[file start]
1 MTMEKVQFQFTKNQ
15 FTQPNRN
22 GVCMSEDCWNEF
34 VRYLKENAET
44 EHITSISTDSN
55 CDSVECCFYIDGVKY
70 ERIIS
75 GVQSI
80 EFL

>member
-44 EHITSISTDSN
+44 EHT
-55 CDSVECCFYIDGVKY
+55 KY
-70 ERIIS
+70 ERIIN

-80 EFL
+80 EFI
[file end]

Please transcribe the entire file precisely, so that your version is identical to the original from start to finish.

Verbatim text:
1 MTMEKVQFQFTKNQ
15 FTQPNRN
22 GVCMSEDCWNEF
34 VRYLKENAET
44 EHITSISTDSN
55 CDSVECCFYIDGVKY
70 ERIIS
75 GVQSI
80 EFL

>member
-44 EHITSISTDSN
+44 EHT
-55 CDSVECCFYIDGVKY
+55 KY
-70 ERIIS
+70 ERIIN

-80 EFL
+80 EFI